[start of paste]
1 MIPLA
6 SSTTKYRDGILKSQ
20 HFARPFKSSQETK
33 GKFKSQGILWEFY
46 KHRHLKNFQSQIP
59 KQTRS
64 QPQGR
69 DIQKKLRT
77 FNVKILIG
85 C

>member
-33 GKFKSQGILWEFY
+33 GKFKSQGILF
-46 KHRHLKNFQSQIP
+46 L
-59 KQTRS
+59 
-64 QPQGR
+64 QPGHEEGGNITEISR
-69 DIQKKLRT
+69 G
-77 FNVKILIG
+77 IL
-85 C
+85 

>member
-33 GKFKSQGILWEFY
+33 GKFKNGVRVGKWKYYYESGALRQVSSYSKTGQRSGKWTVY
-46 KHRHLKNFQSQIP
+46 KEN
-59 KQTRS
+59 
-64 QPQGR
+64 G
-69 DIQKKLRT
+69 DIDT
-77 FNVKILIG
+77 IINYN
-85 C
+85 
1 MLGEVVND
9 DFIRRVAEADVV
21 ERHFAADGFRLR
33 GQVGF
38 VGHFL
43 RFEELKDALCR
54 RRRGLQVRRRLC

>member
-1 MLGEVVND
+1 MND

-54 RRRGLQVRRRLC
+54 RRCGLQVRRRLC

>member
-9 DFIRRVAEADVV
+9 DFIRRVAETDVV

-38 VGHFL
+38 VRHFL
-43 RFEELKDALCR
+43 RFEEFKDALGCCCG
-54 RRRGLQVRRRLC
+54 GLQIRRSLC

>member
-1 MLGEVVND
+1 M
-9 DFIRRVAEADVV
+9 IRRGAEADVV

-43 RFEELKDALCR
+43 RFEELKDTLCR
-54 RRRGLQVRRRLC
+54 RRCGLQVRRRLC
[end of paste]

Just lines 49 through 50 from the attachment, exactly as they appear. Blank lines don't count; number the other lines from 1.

-1 MLGEVVND
+1 MND